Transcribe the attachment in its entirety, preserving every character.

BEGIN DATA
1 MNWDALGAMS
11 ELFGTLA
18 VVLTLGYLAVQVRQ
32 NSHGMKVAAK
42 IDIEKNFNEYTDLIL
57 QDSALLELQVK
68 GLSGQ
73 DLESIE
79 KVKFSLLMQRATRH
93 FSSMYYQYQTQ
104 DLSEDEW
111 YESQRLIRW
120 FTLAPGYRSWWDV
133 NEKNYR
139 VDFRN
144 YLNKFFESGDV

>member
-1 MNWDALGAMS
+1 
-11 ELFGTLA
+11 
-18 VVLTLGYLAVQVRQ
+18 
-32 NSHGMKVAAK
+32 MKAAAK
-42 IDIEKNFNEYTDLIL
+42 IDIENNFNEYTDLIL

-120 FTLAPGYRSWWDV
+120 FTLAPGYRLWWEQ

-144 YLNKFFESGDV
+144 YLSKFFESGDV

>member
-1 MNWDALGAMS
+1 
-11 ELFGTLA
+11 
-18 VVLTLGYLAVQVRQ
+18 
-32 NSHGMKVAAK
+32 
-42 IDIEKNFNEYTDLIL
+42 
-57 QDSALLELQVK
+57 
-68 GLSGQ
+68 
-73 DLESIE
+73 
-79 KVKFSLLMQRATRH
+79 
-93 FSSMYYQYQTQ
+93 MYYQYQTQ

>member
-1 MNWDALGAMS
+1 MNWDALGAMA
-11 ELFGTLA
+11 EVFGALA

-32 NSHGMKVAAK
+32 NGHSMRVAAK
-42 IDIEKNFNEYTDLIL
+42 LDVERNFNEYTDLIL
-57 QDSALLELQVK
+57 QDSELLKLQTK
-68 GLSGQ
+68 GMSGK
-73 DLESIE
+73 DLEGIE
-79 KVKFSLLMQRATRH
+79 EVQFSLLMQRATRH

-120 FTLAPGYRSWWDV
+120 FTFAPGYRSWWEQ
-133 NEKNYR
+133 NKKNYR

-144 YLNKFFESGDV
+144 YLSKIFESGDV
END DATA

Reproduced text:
1 MNWDALGAMS
11 ELFGTLA
18 VVLTLGYLAVQVRQ
32 NSHGMKVAAK
42 IDIEKNFNEYTDLIL
57 QDSALLELQVK
68 GLSGQ
73 DLESIE
79 KVKFSLLMQRATRH
93 FSSMYYQYQTQ
104 DLSEDEW
111 YESQRLIRW
120 FTLAPGYRSWWDV
133 NEKNYR
139 VDFRN
144 YLNKFFESGDV

>member
-1 MNWDALGAMS
+1 
-11 ELFGTLA
+11 
-18 VVLTLGYLAVQVRQ
+18 
-32 NSHGMKVAAK
+32 MKAAAK
-42 IDIEKNFNEYTDLIL
+42 IDIENNFNEYTDLIL

-120 FTLAPGYRSWWDV
+120 FTLAPGYRLWWEQ

-144 YLNKFFESGDV
+144 YLSKFFESGDV

>member
-1 MNWDALGAMS
+1 
-11 ELFGTLA
+11 
-18 VVLTLGYLAVQVRQ
+18 
-32 NSHGMKVAAK
+32 
-42 IDIEKNFNEYTDLIL
+42 
-57 QDSALLELQVK
+57 
-68 GLSGQ
+68 
-73 DLESIE
+73 
-79 KVKFSLLMQRATRH
+79 
-93 FSSMYYQYQTQ
+93 MYYQYQTQ

>member
-1 MNWDALGAMS
+1 MNWDALGAMA
-11 ELFGTLA
+11 EVFGALA

-32 NSHGMKVAAK
+32 NGHSMRVAAK
-42 IDIEKNFNEYTDLIL
+42 LDVERNFNEYTDLIL
-57 QDSALLELQVK
+57 QDSELLKLQTK
-68 GLSGQ
+68 GMSGK
-73 DLESIE
+73 DLEGIE
-79 KVKFSLLMQRATRH
+79 EVQFSLLMQRATRH

-120 FTLAPGYRSWWDV
+120 FTFAPGYRSWWEQ
-133 NEKNYR
+133 NKKNYR

-144 YLNKFFESGDV
+144 YLSKIFESGDV